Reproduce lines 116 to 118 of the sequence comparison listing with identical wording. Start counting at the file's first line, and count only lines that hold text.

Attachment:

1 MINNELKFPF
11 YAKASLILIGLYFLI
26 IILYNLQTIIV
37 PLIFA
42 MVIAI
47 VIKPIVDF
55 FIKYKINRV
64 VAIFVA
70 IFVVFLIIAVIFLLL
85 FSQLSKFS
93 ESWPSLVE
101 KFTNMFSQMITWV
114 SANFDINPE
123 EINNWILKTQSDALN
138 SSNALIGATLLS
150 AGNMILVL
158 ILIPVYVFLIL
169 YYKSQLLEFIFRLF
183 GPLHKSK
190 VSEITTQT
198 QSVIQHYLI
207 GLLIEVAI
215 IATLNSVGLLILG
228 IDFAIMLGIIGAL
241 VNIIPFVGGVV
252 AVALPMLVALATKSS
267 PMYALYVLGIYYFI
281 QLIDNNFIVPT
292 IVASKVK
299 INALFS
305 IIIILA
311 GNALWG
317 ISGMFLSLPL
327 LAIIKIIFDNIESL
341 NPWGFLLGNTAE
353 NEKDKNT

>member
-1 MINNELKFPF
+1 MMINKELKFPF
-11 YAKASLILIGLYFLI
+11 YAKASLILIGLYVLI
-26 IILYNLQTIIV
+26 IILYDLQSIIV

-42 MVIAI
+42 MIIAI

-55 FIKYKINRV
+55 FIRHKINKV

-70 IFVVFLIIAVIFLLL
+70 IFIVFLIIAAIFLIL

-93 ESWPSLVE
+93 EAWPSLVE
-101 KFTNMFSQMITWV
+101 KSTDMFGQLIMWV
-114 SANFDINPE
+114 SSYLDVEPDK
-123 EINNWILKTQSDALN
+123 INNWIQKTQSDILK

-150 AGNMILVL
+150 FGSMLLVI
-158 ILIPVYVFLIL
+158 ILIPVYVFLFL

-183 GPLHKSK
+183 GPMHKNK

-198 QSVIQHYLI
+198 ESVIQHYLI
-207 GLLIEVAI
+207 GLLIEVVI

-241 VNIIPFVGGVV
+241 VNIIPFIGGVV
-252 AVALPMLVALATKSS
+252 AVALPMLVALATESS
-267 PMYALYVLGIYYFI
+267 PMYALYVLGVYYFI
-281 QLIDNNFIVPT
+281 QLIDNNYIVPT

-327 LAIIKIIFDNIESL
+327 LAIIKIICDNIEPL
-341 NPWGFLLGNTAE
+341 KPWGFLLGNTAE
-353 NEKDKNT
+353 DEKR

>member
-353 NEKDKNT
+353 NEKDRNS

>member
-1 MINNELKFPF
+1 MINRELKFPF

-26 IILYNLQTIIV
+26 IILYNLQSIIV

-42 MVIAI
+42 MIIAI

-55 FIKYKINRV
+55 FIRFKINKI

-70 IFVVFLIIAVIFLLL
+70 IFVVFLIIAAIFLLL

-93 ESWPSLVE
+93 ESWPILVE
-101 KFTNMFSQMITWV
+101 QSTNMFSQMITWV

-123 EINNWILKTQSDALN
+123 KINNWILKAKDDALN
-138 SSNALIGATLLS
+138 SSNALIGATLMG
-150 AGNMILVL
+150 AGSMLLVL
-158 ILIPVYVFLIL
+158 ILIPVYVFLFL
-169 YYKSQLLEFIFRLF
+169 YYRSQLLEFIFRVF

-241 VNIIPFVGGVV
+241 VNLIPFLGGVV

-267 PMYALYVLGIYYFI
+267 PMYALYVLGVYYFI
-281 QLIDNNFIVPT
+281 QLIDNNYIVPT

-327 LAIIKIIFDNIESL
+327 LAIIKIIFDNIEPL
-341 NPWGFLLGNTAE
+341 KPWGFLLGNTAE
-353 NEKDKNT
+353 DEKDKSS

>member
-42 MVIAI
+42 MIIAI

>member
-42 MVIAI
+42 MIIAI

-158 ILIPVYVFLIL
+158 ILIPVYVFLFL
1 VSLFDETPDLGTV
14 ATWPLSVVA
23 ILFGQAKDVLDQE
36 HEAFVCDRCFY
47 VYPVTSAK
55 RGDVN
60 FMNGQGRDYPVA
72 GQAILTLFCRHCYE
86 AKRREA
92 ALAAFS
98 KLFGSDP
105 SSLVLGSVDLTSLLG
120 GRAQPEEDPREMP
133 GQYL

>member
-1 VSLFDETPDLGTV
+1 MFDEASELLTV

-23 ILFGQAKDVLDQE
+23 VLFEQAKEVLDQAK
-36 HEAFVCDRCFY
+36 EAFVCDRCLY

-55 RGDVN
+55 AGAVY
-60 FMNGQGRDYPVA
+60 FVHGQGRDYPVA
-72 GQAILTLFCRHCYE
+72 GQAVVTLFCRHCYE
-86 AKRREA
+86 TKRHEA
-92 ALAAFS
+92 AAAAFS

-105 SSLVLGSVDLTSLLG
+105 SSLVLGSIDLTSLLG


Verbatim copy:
-327 LAIIKIIFDNIESL
+327 LAIIKIIFDNIEPL
-341 NPWGFLLGNTAE